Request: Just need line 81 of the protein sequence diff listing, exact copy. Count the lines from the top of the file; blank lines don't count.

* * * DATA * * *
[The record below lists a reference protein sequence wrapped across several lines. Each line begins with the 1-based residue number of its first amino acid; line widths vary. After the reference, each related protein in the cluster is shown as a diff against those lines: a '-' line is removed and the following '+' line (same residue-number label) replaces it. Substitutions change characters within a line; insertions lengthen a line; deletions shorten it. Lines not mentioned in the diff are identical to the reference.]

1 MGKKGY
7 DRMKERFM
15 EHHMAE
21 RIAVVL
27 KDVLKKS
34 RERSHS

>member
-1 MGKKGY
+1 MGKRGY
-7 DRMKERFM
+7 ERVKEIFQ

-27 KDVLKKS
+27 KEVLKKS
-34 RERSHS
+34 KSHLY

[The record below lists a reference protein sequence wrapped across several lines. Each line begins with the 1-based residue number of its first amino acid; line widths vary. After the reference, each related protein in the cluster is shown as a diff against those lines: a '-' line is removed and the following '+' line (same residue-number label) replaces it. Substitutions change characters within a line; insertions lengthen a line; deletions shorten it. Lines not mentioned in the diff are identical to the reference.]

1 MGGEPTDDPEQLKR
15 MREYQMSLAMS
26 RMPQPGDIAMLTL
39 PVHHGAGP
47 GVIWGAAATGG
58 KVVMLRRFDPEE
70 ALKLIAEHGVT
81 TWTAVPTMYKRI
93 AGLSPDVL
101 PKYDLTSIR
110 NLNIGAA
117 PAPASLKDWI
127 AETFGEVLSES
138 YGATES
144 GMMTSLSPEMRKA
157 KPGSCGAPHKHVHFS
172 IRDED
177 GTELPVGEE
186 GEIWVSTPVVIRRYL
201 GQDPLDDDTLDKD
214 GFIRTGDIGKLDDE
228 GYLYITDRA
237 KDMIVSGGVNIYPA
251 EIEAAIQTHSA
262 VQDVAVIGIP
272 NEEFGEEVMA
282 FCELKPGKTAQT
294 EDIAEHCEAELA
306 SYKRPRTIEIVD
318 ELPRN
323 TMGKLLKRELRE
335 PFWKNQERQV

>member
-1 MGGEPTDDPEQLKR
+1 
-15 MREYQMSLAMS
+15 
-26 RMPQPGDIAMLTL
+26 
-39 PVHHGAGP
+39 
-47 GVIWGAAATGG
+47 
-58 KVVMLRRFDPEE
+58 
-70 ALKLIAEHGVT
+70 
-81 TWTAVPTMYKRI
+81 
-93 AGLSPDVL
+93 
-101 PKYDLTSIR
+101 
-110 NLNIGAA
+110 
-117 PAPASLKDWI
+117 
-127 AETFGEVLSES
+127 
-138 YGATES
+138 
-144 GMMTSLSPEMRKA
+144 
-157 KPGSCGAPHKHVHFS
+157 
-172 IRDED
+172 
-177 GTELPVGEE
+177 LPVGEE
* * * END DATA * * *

-157 KPGSCGAPHKHVHFS